Singapore’s only elected opposition, the Workers’ Party (WP), wrote in a press release yesterday (Jan 23) saying that the Ministry of Law sidestepped their question on the harassment act.
The series of exchange first started when the Court of Appeal ruled that the Singapore government is not a “person” and hence cannot be protected from “harassment”, despite the Attorney General’s claims.
On Sunday (Jan 22), the WP questioned the government if they are going to amend the existing Protection From Harassment Act (POHA) to introduce a new legislation that will protect the government from alleged harassment.
The Ministry of Law responded saying that the WP has “misrepresented the issues” and that the government is seeking criminalisation of “false information”, instead of protection from harassment. The Ministry of Law also took a potshot saying that the WP should support the government, “unless they profit” from the dissemination of falsehood.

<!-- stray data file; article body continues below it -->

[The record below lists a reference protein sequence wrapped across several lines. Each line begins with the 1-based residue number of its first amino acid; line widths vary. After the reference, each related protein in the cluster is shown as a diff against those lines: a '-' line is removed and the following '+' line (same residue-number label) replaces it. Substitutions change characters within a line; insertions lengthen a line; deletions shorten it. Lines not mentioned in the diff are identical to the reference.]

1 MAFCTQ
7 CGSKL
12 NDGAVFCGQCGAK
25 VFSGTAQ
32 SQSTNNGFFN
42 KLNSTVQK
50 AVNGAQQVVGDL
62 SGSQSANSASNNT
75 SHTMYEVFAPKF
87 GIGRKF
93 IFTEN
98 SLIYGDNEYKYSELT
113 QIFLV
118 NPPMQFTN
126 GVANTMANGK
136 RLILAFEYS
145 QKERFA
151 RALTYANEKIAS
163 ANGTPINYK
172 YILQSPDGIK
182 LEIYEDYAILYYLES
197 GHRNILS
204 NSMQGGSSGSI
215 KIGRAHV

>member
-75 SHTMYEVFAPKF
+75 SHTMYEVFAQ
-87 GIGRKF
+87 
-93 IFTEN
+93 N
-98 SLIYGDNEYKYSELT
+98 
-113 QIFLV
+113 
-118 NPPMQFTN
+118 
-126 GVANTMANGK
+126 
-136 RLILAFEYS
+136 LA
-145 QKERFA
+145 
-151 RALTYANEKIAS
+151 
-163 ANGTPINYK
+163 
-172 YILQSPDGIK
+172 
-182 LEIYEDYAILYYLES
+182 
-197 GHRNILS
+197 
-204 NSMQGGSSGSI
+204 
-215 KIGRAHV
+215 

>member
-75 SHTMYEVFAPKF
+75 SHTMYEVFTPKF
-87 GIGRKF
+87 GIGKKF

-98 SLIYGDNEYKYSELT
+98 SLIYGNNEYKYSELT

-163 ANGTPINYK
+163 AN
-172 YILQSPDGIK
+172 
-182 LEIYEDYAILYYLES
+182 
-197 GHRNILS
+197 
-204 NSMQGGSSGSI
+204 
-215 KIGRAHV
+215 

The above response was met with another enquiry by the WP yesterday (Jan 23), who said that the government did not explain their intention whether if they are indeed going to amend the act or introduce new legislation. The WP also asked why was there no clarification made (that if the government can be harassed) when the law was approved in 2014:
“MinLaw’s entire statement on Jan 22 focused on the distinction between false information and harassment, splitting hairs and diverting attention with bad insinuations about the Workers’ Party’s good faith in raising this issue.”
The Singapore government is currently clamping down on criticisms through stringent censorship of media especially on the internet. The authoritarian government is moving to criminalise “false information” – at their discrepancy what is “false” or “true” – to silent critics and shut down independent news sites. The ruling party PAP has a 83 MP seat majority as opposed to 6 opposition seats held by the WP, hence effectively able to pass any law they written.